Indigenous initiatives

Equity, diversity, inclusion and indigeneity at ReMBC

Indigenous educators, schools, and organizations 

We welcome you to take advantage of all of our offerings! Our Indigenous Initiatives Manager, Ms. Angela Nash (Wəlastəkwewiyik), can assist you and answer your questions: 

Partner with ReMBC and receive funding to bring mentorship opportunities to rural Indigenous youth 

In 2023 ReMBC applied for – and was awarded! – three years of funding through UBC’s Indigenous Strategic Initiatives Fund. Most of this funding is earmarked to go directly to the Indigenous communities, services and allies – like you! – who partner with us to develop mentoring initiatives for rural Indigenous youth. The ultimate goal of these mentoring initiatives is to inspire and support rural Indigenous students’ successful transition to post-secondary education, including facilitating opportunities for current post-secondary students to mentor and share knowledge with these students.

Funding goals  

It is important to us to ensure that our offerings are equitable and accessible for our Indigenous participants and that they are developed collaboratively with Indigenous communities, services, and allies. Moreover, we realize that your community has its own unique needs and desires, and we are eager to work on-on-one with you to meet your individual needs – whether that is modifying ReMBC’s existing offerings, or building something new. Ultimately, by bringing your vision of education through mentorship to life, we hope to form a lasting friendship with you and provide sustainable support so that your students can benefit from our shared creation for years to come.

What your involvement will look like 

  1. Tell us about your community’s needs and goals, and where you see youth mentorship fitting in.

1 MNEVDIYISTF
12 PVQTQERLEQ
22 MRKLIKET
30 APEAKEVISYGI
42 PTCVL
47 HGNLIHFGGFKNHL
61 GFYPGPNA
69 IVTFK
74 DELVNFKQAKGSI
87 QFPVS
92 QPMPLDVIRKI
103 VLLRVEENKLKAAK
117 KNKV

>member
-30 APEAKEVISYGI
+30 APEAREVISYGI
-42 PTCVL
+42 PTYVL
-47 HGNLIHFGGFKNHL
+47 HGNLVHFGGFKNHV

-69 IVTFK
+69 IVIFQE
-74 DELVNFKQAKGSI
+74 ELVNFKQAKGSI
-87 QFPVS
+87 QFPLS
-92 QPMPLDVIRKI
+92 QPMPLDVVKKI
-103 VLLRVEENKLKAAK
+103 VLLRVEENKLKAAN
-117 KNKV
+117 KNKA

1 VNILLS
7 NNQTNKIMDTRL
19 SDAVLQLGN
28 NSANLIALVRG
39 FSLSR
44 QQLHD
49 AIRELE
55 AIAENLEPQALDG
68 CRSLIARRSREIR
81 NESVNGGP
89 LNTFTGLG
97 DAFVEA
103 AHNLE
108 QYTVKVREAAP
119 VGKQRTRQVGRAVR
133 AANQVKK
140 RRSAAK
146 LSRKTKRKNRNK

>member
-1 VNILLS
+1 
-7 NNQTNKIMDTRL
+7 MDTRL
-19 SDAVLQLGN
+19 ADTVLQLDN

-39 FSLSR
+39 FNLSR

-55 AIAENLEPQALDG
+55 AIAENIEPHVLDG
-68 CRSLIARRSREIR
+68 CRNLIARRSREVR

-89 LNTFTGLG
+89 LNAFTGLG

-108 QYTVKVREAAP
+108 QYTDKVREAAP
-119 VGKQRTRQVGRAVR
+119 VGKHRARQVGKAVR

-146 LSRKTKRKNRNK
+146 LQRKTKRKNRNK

2. Have a conversation with our team about how our current offerings do and do not meet these needs. If you wish, offer feedback and suggestions on how our offerings can be rebuilt or modified.  
  3. Provide collaborative input while our team redevelops/rebuilds the program in your vision. 
  4. Recruit students in your community to participate in the pilot of the new program, and offer feedback and suggestions.  

At the end, you will have a unique mentoring program designed specifically for the youth in your community. The ReMBC team will continue to support the program for as long as you wish (we hope forever!). 

See details below. 

Interested in partnering with us? 

Reach out to our Indigenous Initiatives Manager, Ms. Angela Nash (Wəlastəkwewiyik). She will chat with you about your interests and goals and answer your questions – no obligation required!

Partnership and funding details

Expand each item to learn more about partnership and funding details

Who is eligible to participate

Organizations or individuals who work with rural Indigenous students – including both high school and post-secondary students. Examples include: 

  • Indigenous student serving schools 
  • Indigenous student support workers, advisors or educators 
  • Community organizations or services that support Indigenous youth 
  • Community advocates or organizers who are interested in supporting Indigenous youth